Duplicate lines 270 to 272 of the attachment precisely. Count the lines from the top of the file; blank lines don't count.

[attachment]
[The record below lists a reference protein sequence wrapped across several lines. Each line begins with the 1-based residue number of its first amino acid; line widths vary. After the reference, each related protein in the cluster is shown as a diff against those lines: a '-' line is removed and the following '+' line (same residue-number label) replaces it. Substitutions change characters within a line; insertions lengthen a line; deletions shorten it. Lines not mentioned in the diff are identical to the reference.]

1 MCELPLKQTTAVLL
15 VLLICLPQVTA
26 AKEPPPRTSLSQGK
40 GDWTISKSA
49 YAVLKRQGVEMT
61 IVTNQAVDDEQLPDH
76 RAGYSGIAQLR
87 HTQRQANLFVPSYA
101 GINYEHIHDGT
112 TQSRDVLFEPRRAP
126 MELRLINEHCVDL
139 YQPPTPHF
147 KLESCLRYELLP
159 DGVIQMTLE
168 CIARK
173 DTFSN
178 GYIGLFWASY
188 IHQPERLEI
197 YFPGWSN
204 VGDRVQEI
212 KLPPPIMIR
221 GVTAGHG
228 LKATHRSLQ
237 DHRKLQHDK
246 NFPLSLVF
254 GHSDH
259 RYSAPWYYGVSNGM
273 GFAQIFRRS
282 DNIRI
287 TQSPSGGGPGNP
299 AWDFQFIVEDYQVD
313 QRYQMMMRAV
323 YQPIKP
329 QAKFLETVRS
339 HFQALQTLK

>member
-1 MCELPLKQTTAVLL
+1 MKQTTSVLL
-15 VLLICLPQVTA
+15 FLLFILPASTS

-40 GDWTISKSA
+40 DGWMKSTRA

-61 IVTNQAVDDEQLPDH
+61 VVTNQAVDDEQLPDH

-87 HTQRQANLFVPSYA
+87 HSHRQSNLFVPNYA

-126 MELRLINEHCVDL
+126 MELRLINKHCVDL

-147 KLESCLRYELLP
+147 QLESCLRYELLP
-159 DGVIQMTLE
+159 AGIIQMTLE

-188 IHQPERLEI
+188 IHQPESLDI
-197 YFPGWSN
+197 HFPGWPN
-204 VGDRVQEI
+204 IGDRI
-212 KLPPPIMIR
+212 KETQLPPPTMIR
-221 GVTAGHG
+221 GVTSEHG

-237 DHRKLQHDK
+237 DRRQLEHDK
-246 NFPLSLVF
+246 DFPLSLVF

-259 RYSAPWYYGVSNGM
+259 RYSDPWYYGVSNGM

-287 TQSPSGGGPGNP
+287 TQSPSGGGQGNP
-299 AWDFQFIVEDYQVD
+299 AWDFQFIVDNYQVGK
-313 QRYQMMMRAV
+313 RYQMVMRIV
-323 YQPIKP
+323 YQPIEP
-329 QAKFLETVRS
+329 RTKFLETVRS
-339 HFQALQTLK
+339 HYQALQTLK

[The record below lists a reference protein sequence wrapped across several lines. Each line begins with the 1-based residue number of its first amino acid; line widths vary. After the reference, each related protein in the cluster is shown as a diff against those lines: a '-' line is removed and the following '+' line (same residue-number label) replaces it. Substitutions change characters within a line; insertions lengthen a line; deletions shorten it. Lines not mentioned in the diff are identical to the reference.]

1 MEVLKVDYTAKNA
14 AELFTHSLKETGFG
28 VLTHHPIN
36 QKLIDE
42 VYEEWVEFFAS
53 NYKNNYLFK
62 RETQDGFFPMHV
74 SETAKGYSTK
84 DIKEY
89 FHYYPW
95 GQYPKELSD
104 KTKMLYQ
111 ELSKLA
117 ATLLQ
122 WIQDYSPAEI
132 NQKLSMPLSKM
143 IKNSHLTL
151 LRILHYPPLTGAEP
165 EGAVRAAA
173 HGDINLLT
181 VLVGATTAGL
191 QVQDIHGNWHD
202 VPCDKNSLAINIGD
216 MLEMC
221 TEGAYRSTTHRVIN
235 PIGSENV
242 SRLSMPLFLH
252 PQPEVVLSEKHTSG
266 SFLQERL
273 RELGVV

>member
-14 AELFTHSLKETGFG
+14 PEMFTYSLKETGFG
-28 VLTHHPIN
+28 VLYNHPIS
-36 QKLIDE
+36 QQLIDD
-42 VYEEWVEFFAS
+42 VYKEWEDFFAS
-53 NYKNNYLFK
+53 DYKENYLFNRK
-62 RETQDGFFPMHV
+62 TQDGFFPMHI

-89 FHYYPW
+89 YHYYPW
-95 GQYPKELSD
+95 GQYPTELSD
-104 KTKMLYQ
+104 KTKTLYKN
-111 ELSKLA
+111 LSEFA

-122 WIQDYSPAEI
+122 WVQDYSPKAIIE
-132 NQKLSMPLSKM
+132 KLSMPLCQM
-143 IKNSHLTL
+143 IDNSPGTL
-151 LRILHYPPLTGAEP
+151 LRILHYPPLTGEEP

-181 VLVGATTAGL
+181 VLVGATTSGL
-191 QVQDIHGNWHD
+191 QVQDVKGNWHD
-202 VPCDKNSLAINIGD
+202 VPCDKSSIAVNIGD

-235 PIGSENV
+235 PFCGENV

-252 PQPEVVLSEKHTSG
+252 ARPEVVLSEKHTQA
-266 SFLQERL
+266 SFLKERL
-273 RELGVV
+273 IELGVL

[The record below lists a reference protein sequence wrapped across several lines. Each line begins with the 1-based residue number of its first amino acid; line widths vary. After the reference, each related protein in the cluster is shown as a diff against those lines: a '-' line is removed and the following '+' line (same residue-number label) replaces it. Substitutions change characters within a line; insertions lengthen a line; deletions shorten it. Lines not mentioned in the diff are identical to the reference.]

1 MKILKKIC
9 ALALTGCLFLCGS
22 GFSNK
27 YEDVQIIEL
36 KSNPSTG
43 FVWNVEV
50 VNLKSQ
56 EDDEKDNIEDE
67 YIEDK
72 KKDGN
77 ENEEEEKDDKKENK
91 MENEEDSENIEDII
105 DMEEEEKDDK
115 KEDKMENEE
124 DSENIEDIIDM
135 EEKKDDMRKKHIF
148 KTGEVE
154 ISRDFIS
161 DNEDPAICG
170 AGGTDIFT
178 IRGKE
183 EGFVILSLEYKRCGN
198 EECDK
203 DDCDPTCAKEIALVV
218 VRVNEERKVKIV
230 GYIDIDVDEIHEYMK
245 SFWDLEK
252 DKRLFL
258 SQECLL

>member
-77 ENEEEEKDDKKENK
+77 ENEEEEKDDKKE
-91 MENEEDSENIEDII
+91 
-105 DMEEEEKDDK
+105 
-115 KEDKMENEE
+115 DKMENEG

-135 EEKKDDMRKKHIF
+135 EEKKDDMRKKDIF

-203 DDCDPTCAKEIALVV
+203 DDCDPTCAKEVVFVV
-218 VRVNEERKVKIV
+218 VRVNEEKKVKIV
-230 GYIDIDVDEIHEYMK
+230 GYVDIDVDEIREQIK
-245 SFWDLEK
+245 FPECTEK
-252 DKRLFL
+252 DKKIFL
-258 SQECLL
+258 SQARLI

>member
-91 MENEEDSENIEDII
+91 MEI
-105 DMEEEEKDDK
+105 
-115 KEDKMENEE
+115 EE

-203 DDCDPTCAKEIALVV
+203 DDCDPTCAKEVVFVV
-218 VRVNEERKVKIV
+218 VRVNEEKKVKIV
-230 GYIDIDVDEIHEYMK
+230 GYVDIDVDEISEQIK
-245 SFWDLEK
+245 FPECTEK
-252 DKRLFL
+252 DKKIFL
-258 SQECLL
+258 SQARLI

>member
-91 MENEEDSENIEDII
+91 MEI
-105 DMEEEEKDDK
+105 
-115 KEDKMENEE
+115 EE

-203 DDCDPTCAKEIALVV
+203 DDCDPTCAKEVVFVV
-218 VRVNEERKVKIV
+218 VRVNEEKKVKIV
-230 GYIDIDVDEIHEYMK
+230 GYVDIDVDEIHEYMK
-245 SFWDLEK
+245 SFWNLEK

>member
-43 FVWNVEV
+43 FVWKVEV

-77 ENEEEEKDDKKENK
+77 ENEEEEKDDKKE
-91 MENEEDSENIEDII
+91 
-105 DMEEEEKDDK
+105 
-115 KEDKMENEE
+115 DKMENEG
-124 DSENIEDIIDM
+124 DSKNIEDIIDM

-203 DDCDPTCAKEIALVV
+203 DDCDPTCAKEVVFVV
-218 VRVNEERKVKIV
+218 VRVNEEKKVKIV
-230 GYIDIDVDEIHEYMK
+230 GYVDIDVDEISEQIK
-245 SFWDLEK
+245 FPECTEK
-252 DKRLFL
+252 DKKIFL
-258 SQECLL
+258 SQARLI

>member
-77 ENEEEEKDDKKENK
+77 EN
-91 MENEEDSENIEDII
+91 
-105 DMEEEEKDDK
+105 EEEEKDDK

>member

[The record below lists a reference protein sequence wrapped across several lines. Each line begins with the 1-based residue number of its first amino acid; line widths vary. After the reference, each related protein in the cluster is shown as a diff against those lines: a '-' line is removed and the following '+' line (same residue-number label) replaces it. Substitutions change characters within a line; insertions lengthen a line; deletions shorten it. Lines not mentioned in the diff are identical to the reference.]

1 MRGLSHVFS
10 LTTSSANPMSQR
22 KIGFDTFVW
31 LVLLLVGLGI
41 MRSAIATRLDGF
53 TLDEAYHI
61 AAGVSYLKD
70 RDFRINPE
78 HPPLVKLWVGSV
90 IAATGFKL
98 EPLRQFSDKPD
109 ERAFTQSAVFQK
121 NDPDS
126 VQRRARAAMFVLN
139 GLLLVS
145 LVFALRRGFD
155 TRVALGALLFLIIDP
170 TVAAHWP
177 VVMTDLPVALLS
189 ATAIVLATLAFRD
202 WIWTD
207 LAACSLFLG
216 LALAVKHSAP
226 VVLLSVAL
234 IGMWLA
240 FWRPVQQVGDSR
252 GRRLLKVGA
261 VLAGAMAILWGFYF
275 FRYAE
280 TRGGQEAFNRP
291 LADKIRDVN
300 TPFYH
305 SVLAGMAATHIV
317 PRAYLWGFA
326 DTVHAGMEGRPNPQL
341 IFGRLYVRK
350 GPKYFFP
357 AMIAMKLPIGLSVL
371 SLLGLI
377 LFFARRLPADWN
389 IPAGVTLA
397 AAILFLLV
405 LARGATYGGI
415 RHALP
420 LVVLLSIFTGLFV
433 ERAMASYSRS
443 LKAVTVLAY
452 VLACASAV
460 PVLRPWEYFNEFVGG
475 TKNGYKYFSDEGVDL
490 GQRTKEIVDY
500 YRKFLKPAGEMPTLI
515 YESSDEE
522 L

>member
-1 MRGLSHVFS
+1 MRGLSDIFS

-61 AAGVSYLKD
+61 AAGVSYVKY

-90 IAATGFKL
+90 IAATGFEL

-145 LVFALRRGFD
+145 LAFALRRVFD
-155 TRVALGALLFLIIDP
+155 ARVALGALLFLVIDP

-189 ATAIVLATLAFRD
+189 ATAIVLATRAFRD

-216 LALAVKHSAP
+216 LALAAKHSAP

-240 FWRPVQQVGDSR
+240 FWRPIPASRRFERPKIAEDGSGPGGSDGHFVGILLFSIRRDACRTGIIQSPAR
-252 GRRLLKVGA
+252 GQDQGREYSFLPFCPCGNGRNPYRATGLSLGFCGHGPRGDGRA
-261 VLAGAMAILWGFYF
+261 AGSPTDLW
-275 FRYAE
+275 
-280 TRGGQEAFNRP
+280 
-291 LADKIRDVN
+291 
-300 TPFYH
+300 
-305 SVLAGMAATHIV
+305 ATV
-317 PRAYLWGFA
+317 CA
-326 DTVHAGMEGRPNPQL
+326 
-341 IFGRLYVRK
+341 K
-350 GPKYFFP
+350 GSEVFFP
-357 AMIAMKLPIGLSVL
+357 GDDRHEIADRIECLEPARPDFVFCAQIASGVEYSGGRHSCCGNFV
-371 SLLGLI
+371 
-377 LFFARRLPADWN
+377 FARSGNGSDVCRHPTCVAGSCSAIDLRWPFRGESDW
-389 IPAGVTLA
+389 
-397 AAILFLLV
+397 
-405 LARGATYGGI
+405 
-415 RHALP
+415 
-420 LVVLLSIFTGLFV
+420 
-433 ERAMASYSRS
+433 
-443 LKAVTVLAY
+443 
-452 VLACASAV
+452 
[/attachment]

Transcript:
+77 EN
-91 MENEEDSENIEDII
+91 